As with all agreements, consensus and contracts, a Constitution is a hunt for a balance – and a dynamic one at that – between the expressing on one hand of lofty national aspirations and ambitions, and on the other of compromises meant to be more binding than they usually turn out to be.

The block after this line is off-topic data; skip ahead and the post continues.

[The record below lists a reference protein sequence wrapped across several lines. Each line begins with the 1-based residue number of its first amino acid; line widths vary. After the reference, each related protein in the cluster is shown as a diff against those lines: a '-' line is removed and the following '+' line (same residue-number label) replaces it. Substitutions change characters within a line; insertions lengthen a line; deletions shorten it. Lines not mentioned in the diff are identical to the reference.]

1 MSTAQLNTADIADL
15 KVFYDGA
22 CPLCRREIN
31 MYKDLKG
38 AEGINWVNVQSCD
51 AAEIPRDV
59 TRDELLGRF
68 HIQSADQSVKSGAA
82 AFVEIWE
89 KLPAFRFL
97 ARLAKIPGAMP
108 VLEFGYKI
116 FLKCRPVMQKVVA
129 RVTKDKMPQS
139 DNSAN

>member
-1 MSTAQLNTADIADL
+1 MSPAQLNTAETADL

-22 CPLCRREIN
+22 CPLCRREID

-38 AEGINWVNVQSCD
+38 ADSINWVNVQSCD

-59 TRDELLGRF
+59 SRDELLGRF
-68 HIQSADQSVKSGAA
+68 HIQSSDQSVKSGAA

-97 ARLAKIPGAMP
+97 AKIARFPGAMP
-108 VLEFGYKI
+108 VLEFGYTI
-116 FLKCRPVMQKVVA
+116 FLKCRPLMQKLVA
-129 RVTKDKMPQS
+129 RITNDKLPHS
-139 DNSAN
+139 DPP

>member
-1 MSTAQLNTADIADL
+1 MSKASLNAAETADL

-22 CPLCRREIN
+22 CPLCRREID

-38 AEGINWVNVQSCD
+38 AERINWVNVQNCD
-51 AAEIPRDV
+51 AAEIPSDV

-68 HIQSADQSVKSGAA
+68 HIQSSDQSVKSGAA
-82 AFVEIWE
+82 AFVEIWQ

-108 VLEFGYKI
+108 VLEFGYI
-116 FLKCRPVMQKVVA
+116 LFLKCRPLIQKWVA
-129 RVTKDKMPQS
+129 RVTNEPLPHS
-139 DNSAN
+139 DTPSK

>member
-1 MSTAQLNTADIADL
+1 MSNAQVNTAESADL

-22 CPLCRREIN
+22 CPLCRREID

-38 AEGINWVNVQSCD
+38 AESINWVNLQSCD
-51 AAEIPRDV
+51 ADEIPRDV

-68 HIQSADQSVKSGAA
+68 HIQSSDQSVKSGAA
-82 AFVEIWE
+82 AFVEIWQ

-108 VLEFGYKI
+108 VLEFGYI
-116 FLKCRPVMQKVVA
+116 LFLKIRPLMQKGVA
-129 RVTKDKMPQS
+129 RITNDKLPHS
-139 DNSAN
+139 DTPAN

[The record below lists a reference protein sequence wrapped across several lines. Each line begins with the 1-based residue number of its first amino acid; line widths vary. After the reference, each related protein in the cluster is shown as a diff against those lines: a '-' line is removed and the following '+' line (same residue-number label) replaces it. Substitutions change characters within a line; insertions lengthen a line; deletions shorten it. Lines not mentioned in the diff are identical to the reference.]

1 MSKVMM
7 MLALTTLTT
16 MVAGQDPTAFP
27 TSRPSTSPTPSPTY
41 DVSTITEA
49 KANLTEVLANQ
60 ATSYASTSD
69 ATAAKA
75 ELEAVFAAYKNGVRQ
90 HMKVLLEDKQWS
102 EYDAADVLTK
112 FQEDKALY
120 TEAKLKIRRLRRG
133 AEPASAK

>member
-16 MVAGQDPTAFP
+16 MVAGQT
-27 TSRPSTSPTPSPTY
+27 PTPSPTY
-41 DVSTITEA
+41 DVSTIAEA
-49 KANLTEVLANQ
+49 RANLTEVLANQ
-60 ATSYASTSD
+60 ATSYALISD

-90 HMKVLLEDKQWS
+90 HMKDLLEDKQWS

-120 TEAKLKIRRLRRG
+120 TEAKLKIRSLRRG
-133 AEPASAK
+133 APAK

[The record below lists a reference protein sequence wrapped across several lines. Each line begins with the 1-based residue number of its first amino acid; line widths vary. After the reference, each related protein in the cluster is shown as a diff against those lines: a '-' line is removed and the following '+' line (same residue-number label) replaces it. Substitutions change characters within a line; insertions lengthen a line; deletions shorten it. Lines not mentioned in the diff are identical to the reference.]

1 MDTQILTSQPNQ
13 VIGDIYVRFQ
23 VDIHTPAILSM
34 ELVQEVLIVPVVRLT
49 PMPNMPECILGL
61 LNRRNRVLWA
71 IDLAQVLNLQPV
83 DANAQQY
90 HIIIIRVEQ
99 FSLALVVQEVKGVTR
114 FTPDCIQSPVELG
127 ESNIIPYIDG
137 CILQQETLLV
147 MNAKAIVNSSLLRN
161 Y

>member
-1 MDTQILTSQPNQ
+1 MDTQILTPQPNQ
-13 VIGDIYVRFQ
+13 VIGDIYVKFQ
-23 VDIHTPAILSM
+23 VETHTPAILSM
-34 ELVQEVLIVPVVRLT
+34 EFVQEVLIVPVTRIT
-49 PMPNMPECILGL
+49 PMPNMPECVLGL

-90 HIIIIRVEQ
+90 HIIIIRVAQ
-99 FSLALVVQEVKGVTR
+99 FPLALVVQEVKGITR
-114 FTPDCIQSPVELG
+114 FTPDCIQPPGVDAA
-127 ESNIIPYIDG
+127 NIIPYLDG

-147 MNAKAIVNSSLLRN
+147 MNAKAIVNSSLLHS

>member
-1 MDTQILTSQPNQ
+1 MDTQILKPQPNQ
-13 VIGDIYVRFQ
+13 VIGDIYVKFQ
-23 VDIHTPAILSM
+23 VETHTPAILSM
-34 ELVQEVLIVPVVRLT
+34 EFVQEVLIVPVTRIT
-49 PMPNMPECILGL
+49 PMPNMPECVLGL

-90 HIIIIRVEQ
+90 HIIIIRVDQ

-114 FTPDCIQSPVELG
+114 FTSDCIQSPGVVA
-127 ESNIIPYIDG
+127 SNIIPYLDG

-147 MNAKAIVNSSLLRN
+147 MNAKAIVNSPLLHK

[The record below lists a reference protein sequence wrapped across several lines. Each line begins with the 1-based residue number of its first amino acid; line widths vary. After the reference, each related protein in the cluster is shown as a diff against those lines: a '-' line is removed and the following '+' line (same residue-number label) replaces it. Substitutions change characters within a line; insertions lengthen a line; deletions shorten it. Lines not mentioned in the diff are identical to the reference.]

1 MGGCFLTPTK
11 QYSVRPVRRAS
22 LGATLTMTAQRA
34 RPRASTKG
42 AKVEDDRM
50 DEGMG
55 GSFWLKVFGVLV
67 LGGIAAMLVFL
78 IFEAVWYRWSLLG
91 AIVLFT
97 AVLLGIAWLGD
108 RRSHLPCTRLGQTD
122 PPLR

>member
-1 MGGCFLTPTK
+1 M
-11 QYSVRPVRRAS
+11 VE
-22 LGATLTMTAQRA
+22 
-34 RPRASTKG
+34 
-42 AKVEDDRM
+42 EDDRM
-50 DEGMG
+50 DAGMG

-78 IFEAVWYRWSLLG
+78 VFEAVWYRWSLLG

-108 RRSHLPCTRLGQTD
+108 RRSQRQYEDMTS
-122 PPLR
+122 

It is an act of self-definition and self-control, where rights and duties are laid out in broad generic terms. Thus, one can see it either as a search for common ideals, or as an arena of contestation where the fortunes of different interest groups shift over time. Which parts are carved in stone and which parts are of wet clay? That seems to be the unanswerable question.
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